29 Risk Factors: Menopause Peri-menopausal bone loss = 1-2% per year.Women with menopause before age 40 (spontaneous or induced) are at greater risk of low BMD than menstruating cohorts (up to age 70).
30 Risk Factors: Medications Glucocorticoids: 2x increase in riskDepot MDABreast Cancer chemo agents
32 Lifestyle Approaches: Nutrition Women over 60 do not consume the recommended servings of dairy products, fruits, vegetables or grains.Healthy Eating Index score of these women is Out of a possible 100.
33 Nutrition: CalciumWHI: hip fractures significantly reduced in older women adherent to calcium/ vitamin D regimens.Calcium intake declines with age.Impaired absorption with age.Optimal intake: 1200 mg. daily
35 Nutrition: CalciumDairy products supply 80% of calcium for women over 60.High elemental calcium content.High absorption rateCost- efficientSpinach and wheat bran may inhibit absorption.
36 Audience Response Question So with all of these bad things in our futureHow are we doing in controlling HTN?4Not to wellWe have our work cut out for us
37 Audience Response Question Vitamin D:Is not really a VitaminIs not affected by Sunscreens < 30 SPFIs abundant in most fresh foods.Has a narrow therapeutic window between efficacy and toxicity.
38 Nutrition: Vitamin DIs actually a steroid pro-hormone rather than a vitamin.Essential for intestinal absorption of calcium.1000 IU daily.Only food sources are fortified dairy products and fatty fish.
39 Nutrition: Vitamin D SPF > 8 blocks 97.5% of Vitamin D production. Low levels found in older, frail, chronically ill, housebound, or institutionalized women.Higher risk of Vitamin D deficiency in northern latitudes.
40 Nutrition: Vitamin D 60% - 100% of patients will have a low level. Over age 90: 100% are deficient.Adequate Vitamin D levels associated with increased bone mass, decreased rates of falls, and significant reductions in fractures.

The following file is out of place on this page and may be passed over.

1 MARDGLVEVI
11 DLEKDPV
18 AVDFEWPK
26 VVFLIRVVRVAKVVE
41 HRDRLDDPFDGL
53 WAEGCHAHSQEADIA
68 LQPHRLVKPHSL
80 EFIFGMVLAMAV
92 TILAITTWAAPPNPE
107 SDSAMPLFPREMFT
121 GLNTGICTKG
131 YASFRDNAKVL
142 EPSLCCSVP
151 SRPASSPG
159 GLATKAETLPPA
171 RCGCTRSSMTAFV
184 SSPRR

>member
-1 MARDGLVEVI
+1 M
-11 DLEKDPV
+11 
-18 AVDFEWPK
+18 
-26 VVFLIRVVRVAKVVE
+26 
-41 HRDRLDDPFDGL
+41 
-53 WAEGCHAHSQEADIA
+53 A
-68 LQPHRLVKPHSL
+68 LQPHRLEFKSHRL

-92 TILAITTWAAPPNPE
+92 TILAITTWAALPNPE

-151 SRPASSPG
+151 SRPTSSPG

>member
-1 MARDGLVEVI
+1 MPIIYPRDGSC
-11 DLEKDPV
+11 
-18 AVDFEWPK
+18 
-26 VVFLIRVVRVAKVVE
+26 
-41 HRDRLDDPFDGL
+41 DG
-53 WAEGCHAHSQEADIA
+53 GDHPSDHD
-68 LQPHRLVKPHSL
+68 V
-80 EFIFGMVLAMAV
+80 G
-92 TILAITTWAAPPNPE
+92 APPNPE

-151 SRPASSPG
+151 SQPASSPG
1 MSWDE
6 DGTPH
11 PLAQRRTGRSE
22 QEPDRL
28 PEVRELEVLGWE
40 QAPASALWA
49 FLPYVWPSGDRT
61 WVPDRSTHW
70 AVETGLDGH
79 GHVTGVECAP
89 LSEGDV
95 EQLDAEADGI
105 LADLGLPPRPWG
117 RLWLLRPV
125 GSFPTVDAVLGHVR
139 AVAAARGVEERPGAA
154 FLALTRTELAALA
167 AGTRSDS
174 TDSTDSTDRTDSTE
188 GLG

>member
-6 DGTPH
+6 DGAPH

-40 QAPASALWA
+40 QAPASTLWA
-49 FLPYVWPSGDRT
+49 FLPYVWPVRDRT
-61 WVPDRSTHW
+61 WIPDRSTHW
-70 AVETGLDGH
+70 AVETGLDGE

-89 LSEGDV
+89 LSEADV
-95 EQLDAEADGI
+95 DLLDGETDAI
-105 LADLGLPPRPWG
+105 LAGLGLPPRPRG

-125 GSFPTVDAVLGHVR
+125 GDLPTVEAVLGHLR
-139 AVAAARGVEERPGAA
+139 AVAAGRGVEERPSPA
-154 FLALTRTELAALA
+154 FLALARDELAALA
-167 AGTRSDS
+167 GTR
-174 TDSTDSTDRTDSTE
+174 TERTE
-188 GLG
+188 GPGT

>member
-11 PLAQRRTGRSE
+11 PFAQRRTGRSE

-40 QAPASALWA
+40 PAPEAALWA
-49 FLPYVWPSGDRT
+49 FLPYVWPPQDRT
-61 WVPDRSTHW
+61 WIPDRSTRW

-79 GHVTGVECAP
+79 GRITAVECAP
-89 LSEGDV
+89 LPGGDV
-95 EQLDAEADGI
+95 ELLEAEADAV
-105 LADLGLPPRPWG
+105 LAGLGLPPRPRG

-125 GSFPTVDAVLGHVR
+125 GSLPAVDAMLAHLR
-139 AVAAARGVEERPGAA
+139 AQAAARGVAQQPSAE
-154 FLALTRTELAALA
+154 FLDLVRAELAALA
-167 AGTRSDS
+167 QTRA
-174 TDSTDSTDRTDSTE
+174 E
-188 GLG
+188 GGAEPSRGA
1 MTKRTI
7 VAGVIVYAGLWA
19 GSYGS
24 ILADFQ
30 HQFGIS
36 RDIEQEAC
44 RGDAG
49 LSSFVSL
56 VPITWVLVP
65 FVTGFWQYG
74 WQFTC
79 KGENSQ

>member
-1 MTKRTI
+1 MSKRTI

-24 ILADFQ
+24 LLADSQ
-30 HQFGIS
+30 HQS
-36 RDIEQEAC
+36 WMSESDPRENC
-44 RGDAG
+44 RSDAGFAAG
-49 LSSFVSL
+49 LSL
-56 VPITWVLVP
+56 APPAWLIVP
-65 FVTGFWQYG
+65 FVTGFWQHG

41 Nutrition: MagnesiumMost people over 40 are deficient in magnesium intake.Intake falls severely after age 70.Found in green leafy vegetables, grains, and nuts.Severe deficiency can cause hypocalcemia and Vitamin D resistance.No evidence to support use in prevention or treatment of osteoporosis.
42 Audience Response Question So with all of these bad things in our futureHow are we doing in controlling HTN?4Not to wellWe have our work cut out for us
43 Audience Response Question For older women, protein supplement may:Help minimize bone lossShorten hospital stay for hip fracture and improve clinical outcomes.Significantly lower rates of complication and mortality up to 7 months post-fracture.All of the above4 – all of the above
44 Nutrition: Protein For older women, protein supplement may: Help minimize bone lossShorten hospital stay for hip fracture and improve clinical outcomes.Significantly lower rates of complication and mortality up to 7 months post- fracture.
45 Nutrition: Isoflavones Phytoestrogens found in soybeans, soy products and red clover.No evidence to support use in prevention or treatment of osteopenia or osteoporosis.
46 ExerciseWeight –bearing and strength-training exercises are beneficial to bone development and maintenance.Mild to moderate exercise confers benefits.Exercise increased BMD 2% in PMP women.Exercise and strength training = 75% reduction in falls and injuries for women over 75
47 ExerciseBMD in dominant arm of tennis players is greater than non-dominant arm.
50 Exercise Target areas most involved in osteoporotic fractures: Large extensor muscles of the backThighUpper armsForearm